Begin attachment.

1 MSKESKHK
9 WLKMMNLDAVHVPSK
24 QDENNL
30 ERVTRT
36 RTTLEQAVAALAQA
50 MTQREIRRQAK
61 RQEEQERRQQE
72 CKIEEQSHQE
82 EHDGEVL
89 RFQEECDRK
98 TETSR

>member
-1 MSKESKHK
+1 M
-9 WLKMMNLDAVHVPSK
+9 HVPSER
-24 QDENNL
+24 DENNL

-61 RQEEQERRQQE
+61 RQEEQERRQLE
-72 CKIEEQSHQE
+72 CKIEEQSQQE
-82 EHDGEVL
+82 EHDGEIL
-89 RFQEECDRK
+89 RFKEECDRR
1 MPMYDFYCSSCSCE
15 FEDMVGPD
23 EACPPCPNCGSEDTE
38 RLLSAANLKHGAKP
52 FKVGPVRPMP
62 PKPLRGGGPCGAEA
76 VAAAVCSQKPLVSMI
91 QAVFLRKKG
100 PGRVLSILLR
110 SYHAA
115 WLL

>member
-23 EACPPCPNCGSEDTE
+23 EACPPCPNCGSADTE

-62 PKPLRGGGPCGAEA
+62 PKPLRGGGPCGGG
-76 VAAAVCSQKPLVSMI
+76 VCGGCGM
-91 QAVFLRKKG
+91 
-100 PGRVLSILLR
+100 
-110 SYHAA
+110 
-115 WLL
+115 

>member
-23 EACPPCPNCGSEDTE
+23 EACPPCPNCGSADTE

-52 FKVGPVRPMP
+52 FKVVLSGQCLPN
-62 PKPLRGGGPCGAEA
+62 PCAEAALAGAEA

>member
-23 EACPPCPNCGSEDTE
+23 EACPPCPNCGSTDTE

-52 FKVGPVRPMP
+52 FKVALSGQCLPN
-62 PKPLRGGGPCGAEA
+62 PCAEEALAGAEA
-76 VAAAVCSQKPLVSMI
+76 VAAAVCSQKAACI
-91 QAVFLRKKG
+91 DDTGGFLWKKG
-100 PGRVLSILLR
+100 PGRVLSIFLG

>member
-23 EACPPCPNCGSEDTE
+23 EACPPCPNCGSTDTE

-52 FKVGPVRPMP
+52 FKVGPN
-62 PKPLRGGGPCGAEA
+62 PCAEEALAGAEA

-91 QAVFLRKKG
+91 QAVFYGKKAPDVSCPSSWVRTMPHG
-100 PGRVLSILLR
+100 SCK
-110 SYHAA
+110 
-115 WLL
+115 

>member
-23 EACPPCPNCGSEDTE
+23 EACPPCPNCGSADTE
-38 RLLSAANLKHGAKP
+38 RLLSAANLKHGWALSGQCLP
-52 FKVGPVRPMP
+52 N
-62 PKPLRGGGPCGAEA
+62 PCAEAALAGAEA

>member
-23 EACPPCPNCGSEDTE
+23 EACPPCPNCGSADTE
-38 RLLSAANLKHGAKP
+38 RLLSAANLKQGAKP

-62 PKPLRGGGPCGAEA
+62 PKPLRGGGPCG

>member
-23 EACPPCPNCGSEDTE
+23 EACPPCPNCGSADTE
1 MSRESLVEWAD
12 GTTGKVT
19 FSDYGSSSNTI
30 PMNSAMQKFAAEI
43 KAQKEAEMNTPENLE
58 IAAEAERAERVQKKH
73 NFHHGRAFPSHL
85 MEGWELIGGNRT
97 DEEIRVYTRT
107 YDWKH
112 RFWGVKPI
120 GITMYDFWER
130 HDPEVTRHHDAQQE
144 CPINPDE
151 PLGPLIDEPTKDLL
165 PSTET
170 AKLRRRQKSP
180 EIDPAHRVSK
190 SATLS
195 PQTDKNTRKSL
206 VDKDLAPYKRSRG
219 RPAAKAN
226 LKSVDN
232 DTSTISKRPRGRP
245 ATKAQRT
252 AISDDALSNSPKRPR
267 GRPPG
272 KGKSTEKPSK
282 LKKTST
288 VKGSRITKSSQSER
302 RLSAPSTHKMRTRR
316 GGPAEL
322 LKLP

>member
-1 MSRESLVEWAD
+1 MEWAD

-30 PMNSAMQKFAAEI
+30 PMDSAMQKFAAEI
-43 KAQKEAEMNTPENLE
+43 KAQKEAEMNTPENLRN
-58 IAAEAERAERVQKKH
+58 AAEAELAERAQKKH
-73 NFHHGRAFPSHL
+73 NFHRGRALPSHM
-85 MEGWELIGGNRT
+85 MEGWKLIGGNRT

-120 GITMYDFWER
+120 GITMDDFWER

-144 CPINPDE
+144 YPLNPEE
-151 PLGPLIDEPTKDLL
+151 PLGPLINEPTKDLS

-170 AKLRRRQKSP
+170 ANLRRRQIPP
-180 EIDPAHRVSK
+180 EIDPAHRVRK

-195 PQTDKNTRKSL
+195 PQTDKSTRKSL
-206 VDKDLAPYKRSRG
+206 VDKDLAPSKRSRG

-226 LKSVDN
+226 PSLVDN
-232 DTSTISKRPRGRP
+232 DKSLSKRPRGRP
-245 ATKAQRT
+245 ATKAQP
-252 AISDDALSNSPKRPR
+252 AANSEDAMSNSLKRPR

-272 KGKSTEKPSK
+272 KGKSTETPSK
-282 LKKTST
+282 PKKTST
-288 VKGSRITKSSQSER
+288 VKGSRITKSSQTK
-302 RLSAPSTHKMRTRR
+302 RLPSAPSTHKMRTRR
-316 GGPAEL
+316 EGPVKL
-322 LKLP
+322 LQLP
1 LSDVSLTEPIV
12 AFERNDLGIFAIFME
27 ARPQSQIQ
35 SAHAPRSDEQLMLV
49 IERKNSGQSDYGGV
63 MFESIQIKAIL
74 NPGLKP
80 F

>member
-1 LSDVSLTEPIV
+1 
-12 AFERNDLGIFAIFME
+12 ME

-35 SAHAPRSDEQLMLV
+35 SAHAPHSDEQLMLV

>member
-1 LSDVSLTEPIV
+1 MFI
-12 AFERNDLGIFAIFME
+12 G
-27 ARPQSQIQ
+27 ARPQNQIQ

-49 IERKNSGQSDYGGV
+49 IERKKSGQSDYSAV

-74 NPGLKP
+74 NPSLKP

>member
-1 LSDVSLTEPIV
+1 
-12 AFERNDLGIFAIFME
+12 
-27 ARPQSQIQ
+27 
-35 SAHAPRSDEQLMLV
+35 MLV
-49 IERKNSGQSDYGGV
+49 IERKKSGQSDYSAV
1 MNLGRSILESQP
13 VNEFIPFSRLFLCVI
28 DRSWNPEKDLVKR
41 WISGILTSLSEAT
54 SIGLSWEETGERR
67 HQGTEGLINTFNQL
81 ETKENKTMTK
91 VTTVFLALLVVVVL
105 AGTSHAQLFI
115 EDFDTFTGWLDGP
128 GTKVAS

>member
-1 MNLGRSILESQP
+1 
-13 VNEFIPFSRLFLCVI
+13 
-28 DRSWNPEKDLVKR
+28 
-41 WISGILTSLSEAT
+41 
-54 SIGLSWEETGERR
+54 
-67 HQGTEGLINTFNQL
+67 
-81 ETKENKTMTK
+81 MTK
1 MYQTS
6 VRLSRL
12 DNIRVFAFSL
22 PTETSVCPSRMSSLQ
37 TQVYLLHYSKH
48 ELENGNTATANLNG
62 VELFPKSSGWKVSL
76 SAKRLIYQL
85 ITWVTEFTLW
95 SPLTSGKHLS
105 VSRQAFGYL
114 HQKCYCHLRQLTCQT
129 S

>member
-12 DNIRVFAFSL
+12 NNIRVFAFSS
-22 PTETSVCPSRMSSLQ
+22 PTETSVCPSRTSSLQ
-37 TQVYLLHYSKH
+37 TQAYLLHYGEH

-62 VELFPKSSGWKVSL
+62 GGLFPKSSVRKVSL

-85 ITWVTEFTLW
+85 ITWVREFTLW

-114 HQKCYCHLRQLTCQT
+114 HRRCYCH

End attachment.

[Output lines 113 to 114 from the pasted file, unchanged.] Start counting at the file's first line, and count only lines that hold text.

73 NFHHGRAFPSHL
85 MEGWELIGGNRT